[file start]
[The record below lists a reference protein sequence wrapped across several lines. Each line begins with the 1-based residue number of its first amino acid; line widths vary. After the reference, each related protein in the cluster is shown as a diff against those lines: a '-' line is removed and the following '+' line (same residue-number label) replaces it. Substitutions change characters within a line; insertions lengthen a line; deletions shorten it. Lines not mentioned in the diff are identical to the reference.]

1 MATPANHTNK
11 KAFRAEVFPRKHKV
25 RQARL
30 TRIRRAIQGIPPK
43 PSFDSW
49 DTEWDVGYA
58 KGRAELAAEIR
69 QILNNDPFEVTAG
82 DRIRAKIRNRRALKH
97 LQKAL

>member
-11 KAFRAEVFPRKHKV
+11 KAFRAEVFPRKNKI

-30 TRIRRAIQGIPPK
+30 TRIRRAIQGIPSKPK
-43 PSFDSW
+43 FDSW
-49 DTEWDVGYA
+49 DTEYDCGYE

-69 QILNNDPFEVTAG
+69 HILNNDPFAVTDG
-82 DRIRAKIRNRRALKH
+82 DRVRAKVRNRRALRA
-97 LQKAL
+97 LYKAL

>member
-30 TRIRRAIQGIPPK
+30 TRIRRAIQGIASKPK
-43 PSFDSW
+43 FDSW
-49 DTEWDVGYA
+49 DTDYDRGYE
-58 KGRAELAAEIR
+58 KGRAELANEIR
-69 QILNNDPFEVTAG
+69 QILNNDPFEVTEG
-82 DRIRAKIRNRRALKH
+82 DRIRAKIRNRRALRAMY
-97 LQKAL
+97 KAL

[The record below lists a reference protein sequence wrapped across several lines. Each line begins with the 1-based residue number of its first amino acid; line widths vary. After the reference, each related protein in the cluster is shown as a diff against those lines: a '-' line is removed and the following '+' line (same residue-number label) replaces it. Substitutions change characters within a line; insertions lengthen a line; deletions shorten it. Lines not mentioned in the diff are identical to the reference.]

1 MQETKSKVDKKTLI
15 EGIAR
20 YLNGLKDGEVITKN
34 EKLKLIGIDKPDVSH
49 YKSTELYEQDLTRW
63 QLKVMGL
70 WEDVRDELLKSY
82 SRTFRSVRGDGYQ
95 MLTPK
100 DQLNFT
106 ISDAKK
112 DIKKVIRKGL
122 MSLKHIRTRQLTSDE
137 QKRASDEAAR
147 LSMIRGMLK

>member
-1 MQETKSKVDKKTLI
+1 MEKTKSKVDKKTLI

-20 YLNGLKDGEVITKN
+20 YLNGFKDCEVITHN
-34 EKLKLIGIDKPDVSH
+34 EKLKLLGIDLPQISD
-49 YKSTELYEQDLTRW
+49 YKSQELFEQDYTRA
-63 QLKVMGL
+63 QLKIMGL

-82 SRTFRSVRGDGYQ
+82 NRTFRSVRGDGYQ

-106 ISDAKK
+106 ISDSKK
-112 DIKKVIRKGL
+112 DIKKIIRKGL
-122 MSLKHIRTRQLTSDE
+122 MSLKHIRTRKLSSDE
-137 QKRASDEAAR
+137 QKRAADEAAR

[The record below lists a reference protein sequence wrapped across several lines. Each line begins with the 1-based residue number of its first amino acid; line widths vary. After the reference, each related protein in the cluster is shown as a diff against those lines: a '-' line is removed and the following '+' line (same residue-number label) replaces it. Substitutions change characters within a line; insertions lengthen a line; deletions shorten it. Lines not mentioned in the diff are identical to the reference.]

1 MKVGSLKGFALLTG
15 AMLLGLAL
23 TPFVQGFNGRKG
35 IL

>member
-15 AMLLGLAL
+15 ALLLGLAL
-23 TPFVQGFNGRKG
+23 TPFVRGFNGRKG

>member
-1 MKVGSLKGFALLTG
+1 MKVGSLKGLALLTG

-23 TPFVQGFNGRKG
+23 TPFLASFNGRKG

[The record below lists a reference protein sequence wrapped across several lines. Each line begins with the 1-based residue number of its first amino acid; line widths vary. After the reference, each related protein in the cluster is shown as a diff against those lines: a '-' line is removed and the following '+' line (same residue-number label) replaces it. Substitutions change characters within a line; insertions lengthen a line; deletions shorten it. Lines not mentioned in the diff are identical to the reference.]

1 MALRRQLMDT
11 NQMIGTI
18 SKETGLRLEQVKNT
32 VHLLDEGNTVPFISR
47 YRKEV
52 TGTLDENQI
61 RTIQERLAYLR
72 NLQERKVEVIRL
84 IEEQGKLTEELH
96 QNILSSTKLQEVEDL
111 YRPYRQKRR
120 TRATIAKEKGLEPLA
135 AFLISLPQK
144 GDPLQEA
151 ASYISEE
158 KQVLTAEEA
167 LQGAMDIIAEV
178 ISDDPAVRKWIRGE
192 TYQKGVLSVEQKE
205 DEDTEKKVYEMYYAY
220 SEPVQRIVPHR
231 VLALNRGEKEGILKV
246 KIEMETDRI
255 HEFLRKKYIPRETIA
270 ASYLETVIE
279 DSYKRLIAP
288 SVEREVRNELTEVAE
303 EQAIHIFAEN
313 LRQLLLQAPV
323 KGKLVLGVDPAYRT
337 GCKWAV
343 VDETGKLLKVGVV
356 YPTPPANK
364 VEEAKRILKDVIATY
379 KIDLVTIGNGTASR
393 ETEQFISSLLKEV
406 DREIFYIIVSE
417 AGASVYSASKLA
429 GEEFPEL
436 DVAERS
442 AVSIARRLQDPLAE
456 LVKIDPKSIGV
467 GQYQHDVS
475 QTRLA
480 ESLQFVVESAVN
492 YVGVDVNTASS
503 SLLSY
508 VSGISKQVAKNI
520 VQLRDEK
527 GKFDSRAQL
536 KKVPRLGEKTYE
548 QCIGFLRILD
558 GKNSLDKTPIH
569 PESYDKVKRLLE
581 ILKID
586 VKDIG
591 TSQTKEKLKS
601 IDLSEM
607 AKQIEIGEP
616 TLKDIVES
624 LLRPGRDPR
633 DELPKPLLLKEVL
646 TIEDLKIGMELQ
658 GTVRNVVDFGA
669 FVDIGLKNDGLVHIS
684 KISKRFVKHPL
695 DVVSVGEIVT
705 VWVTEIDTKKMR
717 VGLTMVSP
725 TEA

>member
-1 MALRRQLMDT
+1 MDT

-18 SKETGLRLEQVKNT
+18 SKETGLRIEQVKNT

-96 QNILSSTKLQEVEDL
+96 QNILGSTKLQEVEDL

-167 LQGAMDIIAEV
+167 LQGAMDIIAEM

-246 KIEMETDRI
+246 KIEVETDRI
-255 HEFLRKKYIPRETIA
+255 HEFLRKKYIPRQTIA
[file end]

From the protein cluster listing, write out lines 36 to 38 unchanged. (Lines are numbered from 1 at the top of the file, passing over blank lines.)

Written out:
-69 QILNNDPFEVTAG
+69 QILNNDPFEVTEG
-82 DRIRAKIRNRRALKH